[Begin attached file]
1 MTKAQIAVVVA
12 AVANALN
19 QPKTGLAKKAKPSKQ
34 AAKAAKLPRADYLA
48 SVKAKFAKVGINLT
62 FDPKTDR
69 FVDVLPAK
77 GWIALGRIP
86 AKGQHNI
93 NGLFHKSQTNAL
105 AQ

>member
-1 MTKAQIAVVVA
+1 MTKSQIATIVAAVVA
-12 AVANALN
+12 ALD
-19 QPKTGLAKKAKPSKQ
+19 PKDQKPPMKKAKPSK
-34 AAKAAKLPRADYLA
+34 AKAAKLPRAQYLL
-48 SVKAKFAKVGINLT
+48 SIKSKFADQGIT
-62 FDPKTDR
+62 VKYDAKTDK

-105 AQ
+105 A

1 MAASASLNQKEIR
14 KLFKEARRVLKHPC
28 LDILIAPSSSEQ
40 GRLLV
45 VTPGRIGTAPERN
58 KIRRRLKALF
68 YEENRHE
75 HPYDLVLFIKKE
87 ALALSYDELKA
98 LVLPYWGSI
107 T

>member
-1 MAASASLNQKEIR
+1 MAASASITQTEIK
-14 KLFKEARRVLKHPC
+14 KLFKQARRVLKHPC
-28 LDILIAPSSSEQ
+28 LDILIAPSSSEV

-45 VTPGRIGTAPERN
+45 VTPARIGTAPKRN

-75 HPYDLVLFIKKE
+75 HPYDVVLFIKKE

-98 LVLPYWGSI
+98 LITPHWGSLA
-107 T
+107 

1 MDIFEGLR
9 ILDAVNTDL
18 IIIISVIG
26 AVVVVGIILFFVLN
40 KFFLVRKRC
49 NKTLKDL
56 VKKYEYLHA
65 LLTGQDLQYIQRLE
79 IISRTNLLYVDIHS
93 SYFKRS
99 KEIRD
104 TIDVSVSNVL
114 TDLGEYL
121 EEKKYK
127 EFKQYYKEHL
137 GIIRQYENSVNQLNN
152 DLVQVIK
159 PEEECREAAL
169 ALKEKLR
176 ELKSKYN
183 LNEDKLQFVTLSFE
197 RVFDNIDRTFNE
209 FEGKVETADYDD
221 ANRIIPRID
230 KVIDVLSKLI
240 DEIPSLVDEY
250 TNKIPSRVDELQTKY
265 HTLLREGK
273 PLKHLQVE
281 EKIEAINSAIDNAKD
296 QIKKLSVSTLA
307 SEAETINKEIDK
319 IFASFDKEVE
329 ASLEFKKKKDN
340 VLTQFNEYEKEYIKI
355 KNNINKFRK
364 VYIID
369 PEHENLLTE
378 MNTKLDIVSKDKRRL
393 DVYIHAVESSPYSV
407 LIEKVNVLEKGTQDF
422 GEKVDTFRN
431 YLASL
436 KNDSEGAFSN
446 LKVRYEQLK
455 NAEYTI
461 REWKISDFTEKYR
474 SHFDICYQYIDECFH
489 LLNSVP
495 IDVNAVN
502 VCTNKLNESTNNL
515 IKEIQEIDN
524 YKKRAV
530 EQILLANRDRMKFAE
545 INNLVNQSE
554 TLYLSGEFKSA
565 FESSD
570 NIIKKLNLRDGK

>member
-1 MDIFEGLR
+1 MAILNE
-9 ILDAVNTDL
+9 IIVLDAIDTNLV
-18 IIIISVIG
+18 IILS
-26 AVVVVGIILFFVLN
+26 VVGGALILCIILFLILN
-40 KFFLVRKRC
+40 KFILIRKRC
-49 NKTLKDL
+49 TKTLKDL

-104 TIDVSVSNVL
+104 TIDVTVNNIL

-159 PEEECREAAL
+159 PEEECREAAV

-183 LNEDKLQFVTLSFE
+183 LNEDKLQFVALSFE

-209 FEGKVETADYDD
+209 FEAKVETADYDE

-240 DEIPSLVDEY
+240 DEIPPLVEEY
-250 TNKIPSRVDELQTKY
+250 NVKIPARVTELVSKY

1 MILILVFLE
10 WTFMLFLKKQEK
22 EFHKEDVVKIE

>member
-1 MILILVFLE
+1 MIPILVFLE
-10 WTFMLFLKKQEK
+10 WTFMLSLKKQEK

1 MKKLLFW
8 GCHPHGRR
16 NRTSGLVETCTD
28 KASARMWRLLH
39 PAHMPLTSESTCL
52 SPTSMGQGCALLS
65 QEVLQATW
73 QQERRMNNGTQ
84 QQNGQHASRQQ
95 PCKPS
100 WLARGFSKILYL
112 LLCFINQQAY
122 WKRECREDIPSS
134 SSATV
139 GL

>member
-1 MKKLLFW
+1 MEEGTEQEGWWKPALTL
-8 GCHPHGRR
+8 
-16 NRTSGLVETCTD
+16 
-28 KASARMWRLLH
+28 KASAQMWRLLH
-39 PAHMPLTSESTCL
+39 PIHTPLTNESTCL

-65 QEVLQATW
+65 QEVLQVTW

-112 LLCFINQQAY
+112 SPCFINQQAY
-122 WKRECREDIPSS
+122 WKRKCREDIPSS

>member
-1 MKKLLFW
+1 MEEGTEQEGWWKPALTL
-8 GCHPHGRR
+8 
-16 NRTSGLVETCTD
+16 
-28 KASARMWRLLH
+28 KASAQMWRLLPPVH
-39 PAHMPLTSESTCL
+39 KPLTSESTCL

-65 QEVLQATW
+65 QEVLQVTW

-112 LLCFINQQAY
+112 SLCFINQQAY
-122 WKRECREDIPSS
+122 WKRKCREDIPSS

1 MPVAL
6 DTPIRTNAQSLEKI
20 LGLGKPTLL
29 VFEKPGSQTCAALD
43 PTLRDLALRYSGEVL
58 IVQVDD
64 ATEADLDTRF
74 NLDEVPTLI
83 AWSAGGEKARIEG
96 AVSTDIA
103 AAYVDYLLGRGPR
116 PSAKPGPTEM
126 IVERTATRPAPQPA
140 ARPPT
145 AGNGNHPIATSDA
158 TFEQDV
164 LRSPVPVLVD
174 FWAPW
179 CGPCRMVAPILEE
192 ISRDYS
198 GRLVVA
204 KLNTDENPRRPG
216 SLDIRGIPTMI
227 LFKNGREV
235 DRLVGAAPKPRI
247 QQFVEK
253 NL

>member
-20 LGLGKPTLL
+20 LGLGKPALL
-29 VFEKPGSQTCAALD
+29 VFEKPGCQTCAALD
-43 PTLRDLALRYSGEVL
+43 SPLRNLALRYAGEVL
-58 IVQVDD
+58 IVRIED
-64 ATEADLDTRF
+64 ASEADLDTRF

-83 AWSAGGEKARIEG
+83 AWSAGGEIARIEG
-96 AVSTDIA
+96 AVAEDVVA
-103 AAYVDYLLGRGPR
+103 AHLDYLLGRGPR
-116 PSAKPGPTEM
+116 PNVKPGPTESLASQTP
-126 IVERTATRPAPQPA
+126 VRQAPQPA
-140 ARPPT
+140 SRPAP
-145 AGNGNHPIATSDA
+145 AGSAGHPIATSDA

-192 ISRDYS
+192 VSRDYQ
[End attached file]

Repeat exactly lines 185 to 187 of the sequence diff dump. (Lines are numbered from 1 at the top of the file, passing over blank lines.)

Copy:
-39 PAHMPLTSESTCL
+39 KPLTSESTCL

-65 QEVLQATW